Butch Cassidy also had a well-honed wit—but the ones who left others laughing were the exceptions. Most Western outlaws, be they dashing or dull, wound up demonstrating the dreary dictum that crime does not pay—and, on the contrary, tends to extract a heavy toll on the perpetrator. So many died young after being pursued and shot at and penned up like animals until the morning they were led through a sea of gawkers to the gallows. None of them, as far we know, died rich. Yet—and this is what I think makes at least some of them worthy of our extended consideration—even though they knew just how awful the terms were, they persisted in making the bargain. Riding with the gang was all that mattered—if only because when you were doing that, you weren’t herding cattle or mending fences or shoveling horse manure amidst relentlessly picturesque scenery while the idiot wind howled. That cowboy crap gets old fast. The much-romanticized Western way of life was in practice often boring and nerve wracking at the same time. (Yes, you slept out under the stars, but the cowboy code said that you always woke up a colleague by voice, never by touch, because if you prodded or shook him, he might come to with a start, grab his gun, and kill you.) “I have worked six years in cow outfits and am fed up on cow punching so I am quitting,” wrote Reuben B. Mullins in his memoir, Pulling Leather, published in 1988, more than fifty years after his death. “Any young man who will punch cows for an extended number of years isn’t normal.”
As Caroline Fraser, the biographer of Laura Ingalls Wilder, author of Little House on the Prairie, has noted, you can romanticize it all you want, but the life made possible by the Homestead Act of 1862 destroyed more people than it helped.
A new day was soon coming when many rural Americans, wanting something better for themselves and seeing how the little man was getting squeezed out of farming and cattle raising, would sell their homesteads and migrate to big cities, work only fifty hours a week, drive cars, and make enough money to go to ball games and photoplays (and develop all kinds of emotional and digestive disorders that their ancestors never knew existed). But that day wasn’t coming fast enough for the more restless members of the post–Civil War generation born out beyond the 100th meridian, the line that separated arable from arid soil on the great American grid. Those young men and women thirsted for a dose of excitement and a shot at wealth, and as fate would have it, the chance to try your luck at the game of “throw ’em up” (outlaws actually said this more often than “stick ’em up,” it seems) was as close as the nearest train or bank.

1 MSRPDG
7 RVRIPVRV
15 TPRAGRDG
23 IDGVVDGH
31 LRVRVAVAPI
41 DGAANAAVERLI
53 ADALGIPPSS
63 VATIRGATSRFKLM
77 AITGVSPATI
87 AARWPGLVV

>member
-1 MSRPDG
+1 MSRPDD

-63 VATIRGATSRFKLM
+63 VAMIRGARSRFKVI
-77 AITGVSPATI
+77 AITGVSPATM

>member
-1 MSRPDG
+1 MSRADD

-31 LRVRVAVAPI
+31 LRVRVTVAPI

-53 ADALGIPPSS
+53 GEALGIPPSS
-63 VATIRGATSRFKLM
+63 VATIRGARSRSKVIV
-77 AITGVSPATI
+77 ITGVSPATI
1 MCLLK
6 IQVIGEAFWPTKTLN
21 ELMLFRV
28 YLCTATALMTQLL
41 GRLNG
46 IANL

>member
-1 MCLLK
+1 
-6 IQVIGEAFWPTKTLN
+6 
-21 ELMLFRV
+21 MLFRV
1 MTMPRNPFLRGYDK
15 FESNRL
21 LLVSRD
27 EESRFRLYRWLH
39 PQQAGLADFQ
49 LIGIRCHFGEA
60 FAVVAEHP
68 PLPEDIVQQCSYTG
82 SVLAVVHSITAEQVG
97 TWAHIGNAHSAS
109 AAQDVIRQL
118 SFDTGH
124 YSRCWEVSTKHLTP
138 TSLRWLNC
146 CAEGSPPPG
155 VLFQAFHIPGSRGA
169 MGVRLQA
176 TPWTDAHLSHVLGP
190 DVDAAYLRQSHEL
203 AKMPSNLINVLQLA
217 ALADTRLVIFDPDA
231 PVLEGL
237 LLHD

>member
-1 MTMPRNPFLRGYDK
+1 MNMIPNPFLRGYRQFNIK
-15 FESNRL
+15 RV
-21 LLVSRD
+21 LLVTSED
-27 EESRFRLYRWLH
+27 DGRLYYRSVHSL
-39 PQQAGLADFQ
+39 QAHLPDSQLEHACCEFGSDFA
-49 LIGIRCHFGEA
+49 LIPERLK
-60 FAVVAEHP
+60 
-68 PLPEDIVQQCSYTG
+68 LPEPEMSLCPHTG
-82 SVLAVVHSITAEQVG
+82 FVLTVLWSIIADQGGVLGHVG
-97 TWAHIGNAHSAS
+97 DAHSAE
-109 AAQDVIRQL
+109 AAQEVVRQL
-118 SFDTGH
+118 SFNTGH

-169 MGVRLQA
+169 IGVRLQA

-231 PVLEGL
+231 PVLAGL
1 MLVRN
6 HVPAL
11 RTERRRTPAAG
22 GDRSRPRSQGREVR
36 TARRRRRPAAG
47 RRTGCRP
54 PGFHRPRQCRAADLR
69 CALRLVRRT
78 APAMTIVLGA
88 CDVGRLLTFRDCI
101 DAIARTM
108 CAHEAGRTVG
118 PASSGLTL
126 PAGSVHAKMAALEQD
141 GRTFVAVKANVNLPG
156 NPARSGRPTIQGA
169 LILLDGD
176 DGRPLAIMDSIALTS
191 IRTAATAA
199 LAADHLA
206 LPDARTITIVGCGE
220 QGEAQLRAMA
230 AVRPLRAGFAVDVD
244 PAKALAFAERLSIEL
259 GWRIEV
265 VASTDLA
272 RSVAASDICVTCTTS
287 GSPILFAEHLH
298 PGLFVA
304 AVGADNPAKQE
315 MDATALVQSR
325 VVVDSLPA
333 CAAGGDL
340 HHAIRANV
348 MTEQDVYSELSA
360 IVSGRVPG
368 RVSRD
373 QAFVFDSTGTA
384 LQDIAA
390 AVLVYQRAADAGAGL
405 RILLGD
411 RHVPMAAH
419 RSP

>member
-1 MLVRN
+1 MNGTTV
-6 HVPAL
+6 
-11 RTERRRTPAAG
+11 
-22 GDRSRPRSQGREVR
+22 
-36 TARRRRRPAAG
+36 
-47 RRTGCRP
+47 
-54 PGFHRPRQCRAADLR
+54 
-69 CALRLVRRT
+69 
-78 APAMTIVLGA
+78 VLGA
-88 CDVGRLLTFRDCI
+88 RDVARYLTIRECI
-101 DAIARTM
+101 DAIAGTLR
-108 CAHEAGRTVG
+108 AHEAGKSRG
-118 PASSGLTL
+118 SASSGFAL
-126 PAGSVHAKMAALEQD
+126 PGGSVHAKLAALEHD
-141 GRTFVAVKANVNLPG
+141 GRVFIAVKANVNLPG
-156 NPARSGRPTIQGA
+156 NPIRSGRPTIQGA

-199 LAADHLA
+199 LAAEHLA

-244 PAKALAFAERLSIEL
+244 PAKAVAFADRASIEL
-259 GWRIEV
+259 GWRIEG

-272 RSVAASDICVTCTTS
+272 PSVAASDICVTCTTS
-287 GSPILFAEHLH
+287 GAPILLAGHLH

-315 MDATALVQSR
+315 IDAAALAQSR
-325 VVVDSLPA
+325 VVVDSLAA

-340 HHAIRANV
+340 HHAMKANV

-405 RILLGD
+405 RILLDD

The nice thing about gang life, at least in the Wild Bunch, was that everyone seemed to understand his role. Ringleader was not a position many aspired to—for the most part, it was like being the alpha steer in a cattle herd; either you were or you weren’t, for reasons that are best ascribed to “nature” and left at that. As masterminds of a sort, Cassidy and Sundance probably took a bigger cut of the booty than their cohorts did, but by the time the money was divvied up and then squandered in the stupid but obligatory post-heist spree, not enough remained for anyone to get excited about. Especially in the early years of their careers, the Wild Bunch were like struggling actors who have to support themselves as waiters or dog-walkers; between gigs, everyone was equally in need of legit work. This kept them humble and meant that when the gang reconvened to pull a heist, the roles had been already assigned; office politics—or, rather, campfire, politics—were usually not an issue, and no one got stabbed in the back. At least not figuratively. Laura, Will, Ben, Elzy, Sundance, Ethel—all of them and a raucous gaggle of others were content to be mere ripples so long as Butch Cassidy was the stone.